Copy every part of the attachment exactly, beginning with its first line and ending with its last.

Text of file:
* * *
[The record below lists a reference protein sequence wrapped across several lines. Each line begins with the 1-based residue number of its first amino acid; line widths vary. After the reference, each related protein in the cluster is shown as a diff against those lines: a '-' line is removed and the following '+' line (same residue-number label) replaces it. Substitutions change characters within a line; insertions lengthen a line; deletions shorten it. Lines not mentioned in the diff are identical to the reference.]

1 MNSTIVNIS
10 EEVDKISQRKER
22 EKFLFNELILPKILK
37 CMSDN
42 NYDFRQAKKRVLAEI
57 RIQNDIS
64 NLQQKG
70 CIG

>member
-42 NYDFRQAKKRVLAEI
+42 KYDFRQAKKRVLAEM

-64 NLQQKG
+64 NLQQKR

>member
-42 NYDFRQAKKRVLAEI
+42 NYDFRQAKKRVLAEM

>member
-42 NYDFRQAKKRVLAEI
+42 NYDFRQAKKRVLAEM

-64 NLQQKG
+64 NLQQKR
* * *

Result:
[The record below lists a reference protein sequence wrapped across several lines. Each line begins with the 1-based residue number of its first amino acid; line widths vary. After the reference, each related protein in the cluster is shown as a diff against those lines: a '-' line is removed and the following '+' line (same residue-number label) replaces it. Substitutions change characters within a line; insertions lengthen a line; deletions shorten it. Lines not mentioned in the diff are identical to the reference.]

1 MNSTIVNIS
10 EEVDKISQRKER
22 EKFLFNELILPKILK
37 CMSDN
42 NYDFRQAKKRVLAEI
57 RIQNDIS
64 NLQQKG
70 CIG

>member
-42 NYDFRQAKKRVLAEI
+42 KYDFRQAKKRVLAEM

-64 NLQQKG
+64 NLQQKR

>member
-42 NYDFRQAKKRVLAEI
+42 NYDFRQAKKRVLAEM

>member
-42 NYDFRQAKKRVLAEI
+42 NYDFRQAKKRVLAEM

-64 NLQQKG
+64 NLQQKR